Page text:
Hultzer hits target

By Mark Etheridge Cape Town’s Karen Hultzer has become our first archer to win a place in Team South Africa at this year’s Olympic Games in London. Hultzer was... Read more

By Mark Etheridge

Cape Town’s Karen Hultzer has become our first archer to win a place in Team South Africa at this year’s Olympic Games in London.

Hultzer was the only South African to meet the qualifying standards at the African Archery Championships in Rabat, Morocco, which ended on Friday. Her qualification must now be ratified by South Africa’s Olympic governing body, SASCOC.

The event ran concurrently with the African Commonwealth Championships.

Twenty countries, and around 130 archers took to the line, all hoping to secure a place at the Olympics.

In the Olympic event, South African had three qualified archers taking part in the Recurve category ÔÇô Graeme Lindner, William Frank and Hultzer.

In the compound men we had Petrus Marx and para-archer Shaun Anderson.

The Olympic qualifier round consists of 72 arrows show from a distance of 70 metres. Archers need to shoot a score of at least 620 out of a possible 720, meaning that close on every arrow must land in the gold section of the target.

As expected the standard of competition was extremely high with a number of national records broken at the games. In the open event, where countries like Switzerland, Poland and Denmark participated, new records were set for their countries, and in the case of Switzerland, two national records were set.

Seventh-ranked Lindner had a stroke of misfortune in his competition. He came up against 26th ranked Amber Bali of Kenya in the 1/16 round and progressed to shoot against 10th ranked Mohamed Jelloun (Morocco). Lindner took that match as well, which saw him progress to the quarter-finals. He then faced second ranked Egyptian National Champion Ibrahim Sabry.

Until the very last end the two were tied. Then disaster struck for Lindner. While at full draw, and requiring only a nine to take the match and make the semi-finals, a cellphone hum which reverberated loudly over the PA system distracted him and he released the arrow, costing him the match and a loss of 4:6 with only one point separating him from his component.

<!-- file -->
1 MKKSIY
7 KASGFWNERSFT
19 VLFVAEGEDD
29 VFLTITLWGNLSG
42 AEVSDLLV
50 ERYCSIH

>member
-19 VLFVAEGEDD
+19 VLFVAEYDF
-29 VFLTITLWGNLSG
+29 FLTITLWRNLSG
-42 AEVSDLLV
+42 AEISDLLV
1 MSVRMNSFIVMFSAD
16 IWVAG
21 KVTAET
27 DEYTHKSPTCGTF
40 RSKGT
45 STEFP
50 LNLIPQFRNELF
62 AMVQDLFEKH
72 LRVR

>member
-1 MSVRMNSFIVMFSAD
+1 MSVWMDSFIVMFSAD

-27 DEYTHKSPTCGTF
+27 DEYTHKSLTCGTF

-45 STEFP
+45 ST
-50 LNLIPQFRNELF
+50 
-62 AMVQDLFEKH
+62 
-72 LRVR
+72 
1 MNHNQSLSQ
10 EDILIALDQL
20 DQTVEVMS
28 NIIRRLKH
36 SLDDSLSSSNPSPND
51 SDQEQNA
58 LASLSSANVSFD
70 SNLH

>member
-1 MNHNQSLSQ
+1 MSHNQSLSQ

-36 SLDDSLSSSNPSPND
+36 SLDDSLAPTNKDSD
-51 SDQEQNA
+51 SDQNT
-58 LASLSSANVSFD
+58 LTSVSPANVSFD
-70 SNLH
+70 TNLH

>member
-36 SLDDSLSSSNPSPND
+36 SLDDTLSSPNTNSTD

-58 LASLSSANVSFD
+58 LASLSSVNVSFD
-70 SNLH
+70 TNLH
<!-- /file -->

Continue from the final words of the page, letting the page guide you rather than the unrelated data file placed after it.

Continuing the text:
Then ninth-ranked Frank came up against 24th ranked Kenya and took the match 6:6 on a single arrow shootout. That saw him through to the 1/8th against Bouchaib Machi of the host nation and he was eliminated 0:6.

But there’s no doubting that Hultzer was the star of the day. On Friday, she took on the rest of Africa and come out of it all smiles.

In the 1/8 round she took on ninth-ranked Khadija Abbouda of Morocco and cleared the match 6:3. So, on to the 1/4 finals where she took on top Moroccan and national champion Btissam Farjia and took that match 6:4.

In a show of strength and determination, she then proceeded to the semi-finals and faced yet another top archer in the shape of Amira Mansour of Egypt, giving her a chance at the bronze medal match.

In this match she took on Mauritius archer Veronique Le Vieux. The latter had just faced the toughest matches in her career after taking on opponents like Carla Frangili of Cote d’Ivoire and Egypt’s Nada Kamel. In an amazing demonstration of hitting the centre of the target repeatedly, Karen took the match 7:3 and with it the bronze medal.

The IOC rules state that only one place at the Olympics may be won per country in the Continental Qualifier. As Egypt had taken first and second place, our bronze winner had earned a place for SA at the Olympics.

In the non-Olympic event, Marx progressed through the eliminations, coming up against Francois Marais of Namibia and after a tight match, where a single separated the archers at one point, pulled through with a safe win to be ranked first in the compound men category.

No 1 ranked Marx started the day with confidence, having a bye at the 1/8 and then faced ninth-ranked Mohamed Farahi of Morocco, taking that match and progressing him to the semi-finals. Here, he faced Louw Nel of Namibia, winning that match 142:136 and progressing him to the gold medal match. He then came against second ranked Francois Marais of Namibia, and in a tough match, with mild windy conditions, lost 136:145, earning him the silver medal.

The total medal count for Team South Africa was one Commonwealth gold (CMO) earned by Anderson, one Commonwealth gold earned by Marx, Lindner (RM) a Commonwealth gold, Frank (RM) one Commonwealth silver and Hultzer (RW) and Olympic bronze and one Commonwealth silver.

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